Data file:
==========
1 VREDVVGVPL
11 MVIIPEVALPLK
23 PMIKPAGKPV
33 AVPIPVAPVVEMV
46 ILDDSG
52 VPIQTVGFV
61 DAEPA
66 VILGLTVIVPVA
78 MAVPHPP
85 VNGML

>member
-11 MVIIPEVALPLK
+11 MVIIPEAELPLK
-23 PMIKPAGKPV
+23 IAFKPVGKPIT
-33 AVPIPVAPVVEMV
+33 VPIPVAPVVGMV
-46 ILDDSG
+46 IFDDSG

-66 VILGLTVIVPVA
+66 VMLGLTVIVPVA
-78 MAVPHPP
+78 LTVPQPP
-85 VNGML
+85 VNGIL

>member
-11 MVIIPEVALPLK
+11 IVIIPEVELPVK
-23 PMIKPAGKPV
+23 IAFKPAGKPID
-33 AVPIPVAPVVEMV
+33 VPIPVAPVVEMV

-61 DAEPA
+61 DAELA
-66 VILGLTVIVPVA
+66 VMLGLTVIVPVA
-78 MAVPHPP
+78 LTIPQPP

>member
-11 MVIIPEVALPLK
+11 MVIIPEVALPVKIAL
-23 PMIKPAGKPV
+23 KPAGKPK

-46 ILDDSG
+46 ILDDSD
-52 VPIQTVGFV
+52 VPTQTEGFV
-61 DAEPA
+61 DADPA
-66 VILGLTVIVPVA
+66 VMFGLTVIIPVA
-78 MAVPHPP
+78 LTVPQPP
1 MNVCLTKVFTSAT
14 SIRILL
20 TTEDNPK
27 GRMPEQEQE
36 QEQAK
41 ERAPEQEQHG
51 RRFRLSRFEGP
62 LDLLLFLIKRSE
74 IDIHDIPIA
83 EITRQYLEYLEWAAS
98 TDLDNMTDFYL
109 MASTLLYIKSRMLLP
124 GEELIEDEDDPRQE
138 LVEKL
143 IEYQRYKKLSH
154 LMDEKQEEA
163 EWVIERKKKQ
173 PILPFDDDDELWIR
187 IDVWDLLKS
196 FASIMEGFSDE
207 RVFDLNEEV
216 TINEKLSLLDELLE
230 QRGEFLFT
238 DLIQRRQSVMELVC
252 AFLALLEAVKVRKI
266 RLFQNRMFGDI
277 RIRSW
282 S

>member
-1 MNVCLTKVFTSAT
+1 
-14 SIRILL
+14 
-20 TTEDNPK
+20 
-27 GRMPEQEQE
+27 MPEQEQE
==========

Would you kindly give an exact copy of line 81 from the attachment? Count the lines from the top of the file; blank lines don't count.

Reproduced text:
282 S